TinkreSmithe

Help locating supplies, please...

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I am a hobby innovator. for my next project I need a bulb that emits ultra violet light in the range of 80-90 nm. can anyone tell me where I may find science supplies this technical? all I find is 280-400 nm. any help would be greatly appreciated.

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What's your budget, what kind of spectrum are you after?

 

It's been a few years but I'm not sure this is trivial.

 

These sources are also potentially hazardous as the photons are quite high in energy.

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I am a hobby innovator. for my next project I need a bulb that emits ultra violet light in the range of 80-90 nm. can anyone tell me where I may find science supplies this technical? all I find is 280-400 nm. any help would be greatly appreciated.

 

I doubt you are going to find a commercial product built to do this. I don't think an incandescent source will emit anything close to that short of a wavelength, so it has to be a transition or some sort of frequency doubling (or some higher-order mixing process). The energy is right around the hydrogen ionization energy (~91 nm), so maybe a discharge tube will give you some small amount of those photons, if any recombination goes to the ground state instead of cascading. Or fully ionizing some other atom. EUV light at 13.5 nm has been made by turning a material into a plasma, so that's like a discharge tube on steroids

https://en.wikipedia.org/wiki/Ultraviolet#Artificial_sources

 

You will likely run into issues with optics that allow transmission of the light. All of these cut off above 100 nm, and I think Sapphire does as well.

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Posted (edited)

That falls in the extreme range 10nm -121nm) and is highly-ionising: read very dangerous without the right training and protective techniques. Ionising radition causes atoms to shed electrons, causing acute physical damage by killing cells and quite possibly cancer by altering the DNA. It is so energetic it gets used up ionising airmolecules in the upp

 



I doubt you are going to find a commercial product built to do this. I don't think an incandescent source will emit anything close to that short of a wavelength, so it has to be a transition or some sort of frequency doubling (or some higher-order mixing process). The energy is right around the hydrogen ionization energy (~91 nm), so maybe a discharge tube will give you some small amount of those photons, if any recombination goes to the ground state instead of cascading. Or fully ionizing some other atom. EUV light at 13.5 nm has been made by turning a material into a plasma, so that's like a discharge tube on steroids
https://en.wikipedia.org/wiki/Ultraviolet#Artificial_sources

You will likely run into issues with optics that allow transmission of the light. All of these cut off above 100 nm, and I think Sapphire does as well.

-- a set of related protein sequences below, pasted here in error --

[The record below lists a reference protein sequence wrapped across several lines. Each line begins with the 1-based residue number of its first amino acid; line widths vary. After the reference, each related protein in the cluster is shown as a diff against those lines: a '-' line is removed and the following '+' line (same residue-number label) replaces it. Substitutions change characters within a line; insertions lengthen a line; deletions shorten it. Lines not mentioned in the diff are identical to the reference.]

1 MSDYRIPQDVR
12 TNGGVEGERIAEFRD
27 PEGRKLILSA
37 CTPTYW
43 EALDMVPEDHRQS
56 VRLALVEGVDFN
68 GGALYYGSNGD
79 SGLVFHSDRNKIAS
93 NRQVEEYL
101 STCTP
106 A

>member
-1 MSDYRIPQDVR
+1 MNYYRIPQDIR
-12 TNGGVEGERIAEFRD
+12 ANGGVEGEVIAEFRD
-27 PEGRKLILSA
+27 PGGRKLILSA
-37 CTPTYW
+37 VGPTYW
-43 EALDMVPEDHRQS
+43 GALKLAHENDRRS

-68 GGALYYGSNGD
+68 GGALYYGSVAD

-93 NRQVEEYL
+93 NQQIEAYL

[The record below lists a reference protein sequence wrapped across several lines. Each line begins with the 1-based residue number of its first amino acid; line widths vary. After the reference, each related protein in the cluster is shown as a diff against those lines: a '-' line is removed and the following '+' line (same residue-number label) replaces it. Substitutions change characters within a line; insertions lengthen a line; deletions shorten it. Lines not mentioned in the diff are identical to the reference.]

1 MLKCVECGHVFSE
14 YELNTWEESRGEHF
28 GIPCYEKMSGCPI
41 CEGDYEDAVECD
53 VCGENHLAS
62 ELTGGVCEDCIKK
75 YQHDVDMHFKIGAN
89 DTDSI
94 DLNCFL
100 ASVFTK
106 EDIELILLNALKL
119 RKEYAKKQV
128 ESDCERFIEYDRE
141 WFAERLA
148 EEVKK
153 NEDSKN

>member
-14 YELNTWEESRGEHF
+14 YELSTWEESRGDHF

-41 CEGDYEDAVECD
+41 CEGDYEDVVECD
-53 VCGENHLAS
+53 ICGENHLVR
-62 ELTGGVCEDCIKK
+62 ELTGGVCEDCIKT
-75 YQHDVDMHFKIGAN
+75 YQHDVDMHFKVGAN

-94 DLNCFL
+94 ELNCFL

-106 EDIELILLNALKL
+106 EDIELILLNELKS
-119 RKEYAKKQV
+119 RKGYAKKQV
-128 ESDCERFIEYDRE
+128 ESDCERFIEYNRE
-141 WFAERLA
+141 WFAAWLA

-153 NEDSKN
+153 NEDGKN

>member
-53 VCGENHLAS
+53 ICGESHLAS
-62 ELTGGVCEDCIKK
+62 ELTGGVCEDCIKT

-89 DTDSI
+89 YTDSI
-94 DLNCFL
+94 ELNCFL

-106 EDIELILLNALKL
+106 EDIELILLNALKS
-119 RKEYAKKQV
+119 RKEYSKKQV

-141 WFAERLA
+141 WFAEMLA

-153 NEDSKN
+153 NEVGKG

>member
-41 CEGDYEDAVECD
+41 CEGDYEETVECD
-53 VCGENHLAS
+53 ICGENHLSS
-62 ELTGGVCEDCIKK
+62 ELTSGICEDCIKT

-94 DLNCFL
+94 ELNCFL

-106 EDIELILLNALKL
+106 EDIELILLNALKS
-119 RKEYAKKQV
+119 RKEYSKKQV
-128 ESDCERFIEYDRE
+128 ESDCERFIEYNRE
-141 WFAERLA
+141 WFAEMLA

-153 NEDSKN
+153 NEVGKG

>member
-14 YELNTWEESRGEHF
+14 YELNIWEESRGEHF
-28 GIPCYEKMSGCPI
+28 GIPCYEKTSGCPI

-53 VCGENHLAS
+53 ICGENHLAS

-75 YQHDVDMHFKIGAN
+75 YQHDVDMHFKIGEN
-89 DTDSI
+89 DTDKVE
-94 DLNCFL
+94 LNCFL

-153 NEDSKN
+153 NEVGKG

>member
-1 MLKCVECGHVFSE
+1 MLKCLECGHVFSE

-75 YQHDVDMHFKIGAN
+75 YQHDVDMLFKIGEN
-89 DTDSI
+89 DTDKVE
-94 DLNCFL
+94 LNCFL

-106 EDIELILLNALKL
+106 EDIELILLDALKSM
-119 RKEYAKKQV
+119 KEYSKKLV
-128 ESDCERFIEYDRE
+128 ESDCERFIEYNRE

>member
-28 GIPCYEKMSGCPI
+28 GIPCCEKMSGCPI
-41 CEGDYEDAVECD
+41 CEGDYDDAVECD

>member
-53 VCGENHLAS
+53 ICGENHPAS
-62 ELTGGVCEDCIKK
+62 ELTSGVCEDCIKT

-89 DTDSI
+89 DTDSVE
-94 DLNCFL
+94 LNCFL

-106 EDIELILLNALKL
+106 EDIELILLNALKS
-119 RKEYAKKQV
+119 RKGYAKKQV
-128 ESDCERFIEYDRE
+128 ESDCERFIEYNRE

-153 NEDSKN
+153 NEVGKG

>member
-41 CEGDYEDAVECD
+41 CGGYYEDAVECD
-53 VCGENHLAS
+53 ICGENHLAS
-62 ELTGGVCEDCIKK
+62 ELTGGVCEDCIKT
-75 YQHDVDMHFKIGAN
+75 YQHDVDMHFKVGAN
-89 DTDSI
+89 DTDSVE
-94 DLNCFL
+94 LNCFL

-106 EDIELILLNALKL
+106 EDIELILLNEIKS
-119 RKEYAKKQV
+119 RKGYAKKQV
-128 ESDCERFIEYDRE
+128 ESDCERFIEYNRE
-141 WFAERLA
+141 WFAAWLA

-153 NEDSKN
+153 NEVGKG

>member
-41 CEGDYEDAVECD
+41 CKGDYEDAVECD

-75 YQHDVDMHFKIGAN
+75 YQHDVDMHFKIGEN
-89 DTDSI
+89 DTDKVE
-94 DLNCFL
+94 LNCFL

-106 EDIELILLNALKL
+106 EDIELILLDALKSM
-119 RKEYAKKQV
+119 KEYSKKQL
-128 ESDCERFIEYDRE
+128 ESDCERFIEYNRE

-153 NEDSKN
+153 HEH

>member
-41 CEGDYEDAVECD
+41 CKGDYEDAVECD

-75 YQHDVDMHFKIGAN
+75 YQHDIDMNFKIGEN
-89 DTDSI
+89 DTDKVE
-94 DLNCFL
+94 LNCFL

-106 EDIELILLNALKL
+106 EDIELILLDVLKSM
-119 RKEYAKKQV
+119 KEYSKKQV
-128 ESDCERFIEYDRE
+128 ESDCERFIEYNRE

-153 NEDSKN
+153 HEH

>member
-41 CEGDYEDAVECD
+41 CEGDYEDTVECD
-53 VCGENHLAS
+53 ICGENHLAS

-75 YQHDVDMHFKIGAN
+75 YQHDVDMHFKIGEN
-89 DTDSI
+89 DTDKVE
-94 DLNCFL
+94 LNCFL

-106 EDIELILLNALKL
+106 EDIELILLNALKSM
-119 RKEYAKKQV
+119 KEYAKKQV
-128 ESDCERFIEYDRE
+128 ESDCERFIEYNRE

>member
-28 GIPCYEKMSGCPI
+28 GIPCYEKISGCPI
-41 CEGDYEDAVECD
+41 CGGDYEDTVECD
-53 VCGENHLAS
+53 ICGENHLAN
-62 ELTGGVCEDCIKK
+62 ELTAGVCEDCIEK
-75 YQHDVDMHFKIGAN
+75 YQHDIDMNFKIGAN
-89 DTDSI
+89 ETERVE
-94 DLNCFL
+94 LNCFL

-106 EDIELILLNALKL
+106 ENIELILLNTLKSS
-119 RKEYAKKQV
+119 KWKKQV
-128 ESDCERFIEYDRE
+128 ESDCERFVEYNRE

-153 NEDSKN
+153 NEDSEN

I found this:

 

 

Extreme ultraviolet radiation (EUV or XUV) or high-energy ultraviolet radiation is electromagnetic radiation in the part of the electromagnetic spectrum spanning wavelengths from 124 nm down to 10 nm, and therefore (by the Planck–Einstein equation) having photons with energies from 10 eV up to 124 eV (corresponding to 124 nm to 10 nm respectively). EUV is naturally generated by the solar corona and artificially by plasma and synchrotron light sources.

Its main uses are photoelectron spectroscopy, solar imaging, and lithography.
In air, EUV is the most highly absorbed component of the electromagnetic spectrum, requiring high vacuum for transmission.
https://en.wikipedia.org/wiki/Extreme_ultraviolet

Would the fact it requires high vacuum put it out of the reach of amateur science as well as the safety aspect WRT to it being ionising radiation (10nm-124nm; extreme UV range)?

Edited by StringJunky

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The air will provide adequate screening from a source emitting 80 to 90nm UV from a UV safety point of view. The photolysis porducts of the air- ozone etc- would be a much bigger problem.

The big problem you face is finding anything transparent to make the "bulb" from.

You will be looking at things like differential pumping to get this to work.

This is an extraordinary technical challenge and it's just not in the reach of an amateur experimenter.

 

What are you actually trying to do?

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ok... I guess that train of thought is "from the ground up then". I will try other ideas...


my initial idea is to ionize a channel of air similar to a laser pointer to see how far I can project an arc. just your run of the mill death ray... =)


Honestly, I hope to catch a lightning bolt, slowly.

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I found this:

 

 

Would the fact it requires high vacuum put it out of the reach of amateur science as well as the safety aspect WRT to it being ionising radiation (10nm-124nm; extreme UV range)?

Safety-wise you're probably fine if it's in a vacuum, since the chamber would provide shielding, as well as air on the outside.

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Safety-wise you're probably fine if it's in a vacuum, since the chamber would provide shielding, as well as air on the outside.

Right.

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